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Automated X-Ray & Laser Imaging System for Detecting Bone Fragments on Poultry De-Boning Lines


The overall objective of this proposed project is to fill the gap between the basic research and the practical R&D for an industrially viable and automated technological system. The important tasks of this industrial R&D will include 1) engineering research and design for a robust and viable system in the harsh environment of poultry processing, 2) development of x-rays, laser optics, and electronic systems capable of meeting the essential throughput of chicken deboning processing lines, and 3) automated mechanisms and control schemes for tracking and rejecting bone fragments on conveyor belts. Moreover, it is essential to develop and experiment with the prototype system in the poultry plant environment to prove all aspects of the challenges for an industrially acceptable system.

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NON-TECHNICAL SUMMARY: As Americans become increasingly health conscious, they have increased their consumption of white boneless poultry. The poultry industry is especially concerned about hazardous materials such as metal and bone fragments embedded in boneless meat. Bone fragments and physical contaminants must be removed to ensure consumer safety. This project will lead to an industry-ready system technology for sensitive and accurate detection of bone fragments and hazardous materials on poultry de-boning lines. With the U.S. producing over 46.9 billion pounds of poultry annually and boneless meat accounting for over 41% of the total product (USDA, 2004), the success of this project will have a positive impact on the industry in bringing quality, safe, and cost-effective poultry products to American consumers.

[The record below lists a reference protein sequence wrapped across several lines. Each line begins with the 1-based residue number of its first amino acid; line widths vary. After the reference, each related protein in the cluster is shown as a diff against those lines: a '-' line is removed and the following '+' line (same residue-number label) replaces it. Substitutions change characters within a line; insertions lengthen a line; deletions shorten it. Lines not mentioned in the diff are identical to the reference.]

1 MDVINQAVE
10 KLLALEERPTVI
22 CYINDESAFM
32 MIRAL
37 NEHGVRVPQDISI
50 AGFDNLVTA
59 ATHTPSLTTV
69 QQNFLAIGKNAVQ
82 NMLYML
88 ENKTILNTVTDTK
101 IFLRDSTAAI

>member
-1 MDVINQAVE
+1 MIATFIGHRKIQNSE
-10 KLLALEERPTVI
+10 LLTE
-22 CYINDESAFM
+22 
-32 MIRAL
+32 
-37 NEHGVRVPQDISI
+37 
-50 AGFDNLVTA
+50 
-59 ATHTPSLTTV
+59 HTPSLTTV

APPROACH: Under previous support by the USDA/NRI and the U.S. Poultry & Egg Association, we have developed a new method that uses the synergism of x-ray and laser imaging (sensors employing different principles) for sensitive detection of bone fragments in de-boned poultry meat. This method overcomes the weakness of conventional x-ray technology and eliminates false image patterns by x-ray absorption compensation. It opens the way to an advanced detection technology that will help the processors achieve the goal of "zero tolerance" to physical hazards in food. In order to develop this technology, however, much R&D effort must be made to resolve outstanding practical issues in poultry processing engineering before a prototype can be realized for an innovative system technology. To meet the objectives listed above, we will do the research in following aspects: 1) Poultry processing plants are known to be harsh to electronics where water is ubiquitous. The relative humidity is typically about 100%. Furthermore, water jets and streams are periodically used to totally wash down any processing equipment to prevent microbial proliferations according to USDA regulations. Consequently, these result in sudden changes in temperature, causing condensation on optics and electronics, which will potentially block the view of optics and damage the electronics. Thus, careful study must be conducted to ensure that the vision electronics can survive and perform in such a challenging environment. 2) To meet industrial requirements of minimum throughput of 7,500 lb/hr, a multi-lane conveyor has to be used. Consequently, several optical sensors have to be included to maintain the system resolution. To make a seamless fusion of laser 3D and X-ray images, the X-rays and laser imaging views are overlapped. The image deformation caused by view expansion will be corrected for image registration. 3) As an integrated part of the detection system, the bone inclusion rejection mechanism must follow the pattern recognition decisions. It is will be linked to the detection algorithm and parallel image processing; and further, comprehensive research on tracking, synchronizing, automated controls associated with the detection, and the communication of the entire system with a computer will be investigated.

Jing, Hansong
Industry Vision Automation Corporation
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